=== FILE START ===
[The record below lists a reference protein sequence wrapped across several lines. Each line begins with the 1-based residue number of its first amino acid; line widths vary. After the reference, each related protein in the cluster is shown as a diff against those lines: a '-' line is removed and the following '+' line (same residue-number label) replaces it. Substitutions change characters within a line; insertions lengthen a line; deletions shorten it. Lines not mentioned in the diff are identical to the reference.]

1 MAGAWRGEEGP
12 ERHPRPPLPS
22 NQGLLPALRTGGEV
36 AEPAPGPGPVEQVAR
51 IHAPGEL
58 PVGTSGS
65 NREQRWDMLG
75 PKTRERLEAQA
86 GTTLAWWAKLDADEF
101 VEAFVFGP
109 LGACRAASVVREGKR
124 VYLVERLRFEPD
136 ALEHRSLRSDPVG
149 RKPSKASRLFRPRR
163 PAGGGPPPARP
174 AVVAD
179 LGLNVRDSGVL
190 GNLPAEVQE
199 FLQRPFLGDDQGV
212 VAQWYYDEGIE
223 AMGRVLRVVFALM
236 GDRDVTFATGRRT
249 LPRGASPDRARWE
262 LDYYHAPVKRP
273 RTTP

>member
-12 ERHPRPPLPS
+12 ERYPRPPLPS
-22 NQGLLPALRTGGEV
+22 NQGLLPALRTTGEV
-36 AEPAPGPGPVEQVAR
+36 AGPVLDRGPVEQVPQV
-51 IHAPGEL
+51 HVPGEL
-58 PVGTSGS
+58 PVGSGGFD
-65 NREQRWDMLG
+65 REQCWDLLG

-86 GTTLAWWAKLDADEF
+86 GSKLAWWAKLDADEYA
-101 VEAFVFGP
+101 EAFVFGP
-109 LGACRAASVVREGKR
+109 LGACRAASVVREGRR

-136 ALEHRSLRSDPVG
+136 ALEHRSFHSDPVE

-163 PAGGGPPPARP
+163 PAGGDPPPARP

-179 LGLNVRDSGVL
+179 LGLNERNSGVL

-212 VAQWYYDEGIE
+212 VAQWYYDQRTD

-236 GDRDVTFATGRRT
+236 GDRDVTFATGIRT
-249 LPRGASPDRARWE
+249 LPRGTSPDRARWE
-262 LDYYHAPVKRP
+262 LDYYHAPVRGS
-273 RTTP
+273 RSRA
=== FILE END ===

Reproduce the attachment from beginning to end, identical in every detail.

[The record below lists a reference protein sequence wrapped across several lines. Each line begins with the 1-based residue number of its first amino acid; line widths vary. After the reference, each related protein in the cluster is shown as a diff against those lines: a '-' line is removed and the following '+' line (same residue-number label) replaces it. Substitutions change characters within a line; insertions lengthen a line; deletions shorten it. Lines not mentioned in the diff are identical to the reference.]

1 MAGAWRGEEGP
12 ERHPRPPLPS
22 NQGLLPALRTGGEV
36 AEPAPGPGPVEQVAR
51 IHAPGEL
58 PVGTSGS
65 NREQRWDMLG
75 PKTRERLEAQA
86 GTTLAWWAKLDADEF
101 VEAFVFGP
109 LGACRAASVVREGKR
124 VYLVERLRFEPD
136 ALEHRSLRSDPVG
149 RKPSKASRLFRPRR
163 PAGGGPPPARP
174 AVVAD
179 LGLNVRDSGVL
190 GNLPAEVQE
199 FLQRPFLGDDQGV
212 VAQWYYDEGIE
223 AMGRVLRVVFALM
236 GDRDVTFATGRRT
249 LPRGASPDRARWE
262 LDYYHAPVKRP
273 RTTP

>member
-12 ERHPRPPLPS
+12 ERYPRPPLPS
-22 NQGLLPALRTGGEV
+22 NQGLLPALRTTGEV
-36 AEPAPGPGPVEQVAR
+36 AGPVLDRGPVEQVPQV
-51 IHAPGEL
+51 HVPGEL
-58 PVGTSGS
+58 PVGSGGFD
-65 NREQRWDMLG
+65 REQCWDLLG

-86 GTTLAWWAKLDADEF
+86 GSKLAWWAKLDADEYA
-101 VEAFVFGP
+101 EAFVFGP
-109 LGACRAASVVREGKR
+109 LGACRAASVVREGRR

-136 ALEHRSLRSDPVG
+136 ALEHRSFHSDPVE

-163 PAGGGPPPARP
+163 PAGGDPPPARP

-179 LGLNVRDSGVL
+179 LGLNERNSGVL

-212 VAQWYYDEGIE
+212 VAQWYYDQRTD

-236 GDRDVTFATGRRT
+236 GDRDVTFATGIRT
-249 LPRGASPDRARWE
+249 LPRGTSPDRARWE
-262 LDYYHAPVKRP
+262 LDYYHAPVRGS
-273 RTTP
+273 RSRA